He then encourages us to turn our attention to the most important topic (the gospel itself) and the person (Jesus Christ). As his text for the evening, he took Romans 5:6-11.

He began by discussing the historical context of Jonathan Edwards’ most famous sermon (and, indeed, the most famous sermon since the closing of the canon), “Sinners in the Hands of an Angry God. It was preached in 1741 in New England. God had moved cities and counties and people were coming to the Lord in droves. Whitefield was preaching, people were being converted, and people were filling the churches. But this revival somehow passed over an entire town. Edwards and his friends decided to gather a group of men to preach at this town and they preached a series of revival meetings. Edwards’ turn came and he went to preach this revival sermon. On July 8, 1741, on a Wednesday evening, he took the pulpit and began to preach this sermon. Though it takes only forty minutes to read this sermon, it took him ninety. He had to constantly beg for silence and demand that people return to their seats. Throughout portions of the sermon there was a great moaning and crying. Why was there such a reaction? Edwards was preaching about sinners in the hands of an angry God. His point was that life was full of uncertainties and that God is justifiably angry at those who reject His gift of salvation. The sermon was full of imagery to describe the sinful and horrific condition of the sinful human soul.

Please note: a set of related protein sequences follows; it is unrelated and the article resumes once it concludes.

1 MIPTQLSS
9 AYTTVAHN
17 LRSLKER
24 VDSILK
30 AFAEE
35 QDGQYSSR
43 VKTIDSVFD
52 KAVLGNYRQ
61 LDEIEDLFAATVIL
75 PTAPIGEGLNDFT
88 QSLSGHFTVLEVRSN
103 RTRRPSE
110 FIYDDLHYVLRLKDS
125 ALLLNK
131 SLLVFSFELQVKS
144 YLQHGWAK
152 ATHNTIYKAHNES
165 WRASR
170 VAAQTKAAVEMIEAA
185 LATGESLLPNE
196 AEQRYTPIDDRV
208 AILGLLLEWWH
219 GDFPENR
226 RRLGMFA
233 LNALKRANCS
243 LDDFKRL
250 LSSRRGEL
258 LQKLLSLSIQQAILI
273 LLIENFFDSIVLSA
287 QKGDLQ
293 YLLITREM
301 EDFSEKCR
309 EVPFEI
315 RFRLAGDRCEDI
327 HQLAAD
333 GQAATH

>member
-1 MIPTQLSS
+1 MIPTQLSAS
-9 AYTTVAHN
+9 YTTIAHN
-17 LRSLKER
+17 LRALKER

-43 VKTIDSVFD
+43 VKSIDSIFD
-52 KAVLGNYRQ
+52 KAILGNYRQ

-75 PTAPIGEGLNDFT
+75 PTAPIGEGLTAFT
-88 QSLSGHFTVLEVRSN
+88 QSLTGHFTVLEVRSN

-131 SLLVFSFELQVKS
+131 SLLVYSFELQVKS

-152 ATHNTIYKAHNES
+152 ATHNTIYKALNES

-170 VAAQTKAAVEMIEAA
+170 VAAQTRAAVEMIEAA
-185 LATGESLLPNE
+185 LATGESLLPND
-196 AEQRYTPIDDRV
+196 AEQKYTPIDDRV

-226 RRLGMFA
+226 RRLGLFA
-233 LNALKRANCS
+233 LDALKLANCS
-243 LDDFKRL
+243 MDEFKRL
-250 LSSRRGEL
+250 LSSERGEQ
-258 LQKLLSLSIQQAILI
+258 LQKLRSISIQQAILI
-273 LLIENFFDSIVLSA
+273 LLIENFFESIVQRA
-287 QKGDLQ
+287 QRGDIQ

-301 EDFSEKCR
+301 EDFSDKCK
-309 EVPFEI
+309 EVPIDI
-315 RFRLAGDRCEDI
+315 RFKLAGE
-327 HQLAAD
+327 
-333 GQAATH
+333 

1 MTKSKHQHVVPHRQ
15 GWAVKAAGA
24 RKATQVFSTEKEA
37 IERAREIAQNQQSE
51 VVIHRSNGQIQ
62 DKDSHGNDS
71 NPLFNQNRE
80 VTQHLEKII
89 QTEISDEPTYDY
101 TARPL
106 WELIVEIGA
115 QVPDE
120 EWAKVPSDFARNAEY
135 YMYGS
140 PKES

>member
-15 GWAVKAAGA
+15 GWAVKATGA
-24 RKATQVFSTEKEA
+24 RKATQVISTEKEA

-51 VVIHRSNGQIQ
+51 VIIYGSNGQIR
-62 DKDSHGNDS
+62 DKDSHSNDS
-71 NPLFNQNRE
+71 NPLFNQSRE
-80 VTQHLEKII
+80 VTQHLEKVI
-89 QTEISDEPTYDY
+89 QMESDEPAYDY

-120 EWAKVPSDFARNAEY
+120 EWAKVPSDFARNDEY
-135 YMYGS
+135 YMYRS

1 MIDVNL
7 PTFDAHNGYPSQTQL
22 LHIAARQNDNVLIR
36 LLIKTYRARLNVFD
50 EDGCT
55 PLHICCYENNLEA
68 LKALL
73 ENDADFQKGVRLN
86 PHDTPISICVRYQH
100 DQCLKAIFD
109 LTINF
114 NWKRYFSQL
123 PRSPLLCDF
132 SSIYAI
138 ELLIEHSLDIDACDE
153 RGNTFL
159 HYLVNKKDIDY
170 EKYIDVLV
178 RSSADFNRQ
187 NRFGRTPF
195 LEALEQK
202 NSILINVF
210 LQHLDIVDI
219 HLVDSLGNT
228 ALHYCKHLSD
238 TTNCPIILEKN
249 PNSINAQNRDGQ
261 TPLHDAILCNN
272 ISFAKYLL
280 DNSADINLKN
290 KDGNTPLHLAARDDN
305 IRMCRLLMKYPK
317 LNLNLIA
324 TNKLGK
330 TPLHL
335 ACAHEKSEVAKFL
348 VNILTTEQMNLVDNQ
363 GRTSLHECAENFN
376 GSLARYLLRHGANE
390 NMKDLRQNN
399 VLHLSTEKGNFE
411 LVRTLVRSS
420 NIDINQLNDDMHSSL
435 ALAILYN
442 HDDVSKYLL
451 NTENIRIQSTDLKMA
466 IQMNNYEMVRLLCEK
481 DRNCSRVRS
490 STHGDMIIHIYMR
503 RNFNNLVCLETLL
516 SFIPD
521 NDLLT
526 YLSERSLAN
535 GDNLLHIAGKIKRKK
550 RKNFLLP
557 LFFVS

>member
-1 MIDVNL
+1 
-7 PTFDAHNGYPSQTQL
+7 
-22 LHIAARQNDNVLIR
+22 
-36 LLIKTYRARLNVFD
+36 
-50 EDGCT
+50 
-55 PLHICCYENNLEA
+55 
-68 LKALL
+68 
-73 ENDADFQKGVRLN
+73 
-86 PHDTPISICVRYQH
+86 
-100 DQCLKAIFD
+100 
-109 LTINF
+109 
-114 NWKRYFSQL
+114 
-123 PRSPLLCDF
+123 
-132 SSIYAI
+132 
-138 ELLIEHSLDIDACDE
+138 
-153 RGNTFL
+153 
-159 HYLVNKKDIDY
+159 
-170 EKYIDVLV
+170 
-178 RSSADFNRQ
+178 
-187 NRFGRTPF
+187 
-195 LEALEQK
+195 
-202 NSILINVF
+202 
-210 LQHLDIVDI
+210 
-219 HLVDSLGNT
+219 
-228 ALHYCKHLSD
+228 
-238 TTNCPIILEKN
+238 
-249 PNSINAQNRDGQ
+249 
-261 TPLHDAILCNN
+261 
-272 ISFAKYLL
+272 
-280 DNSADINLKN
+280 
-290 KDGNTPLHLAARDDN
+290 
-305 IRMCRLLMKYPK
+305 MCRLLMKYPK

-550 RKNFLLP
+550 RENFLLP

Holland posed the questions: What do we make of this kind of preaching? This kind of preacher? This kind of God? Is this really true? Is God really this way? Is God really and truly and passionately angry at me?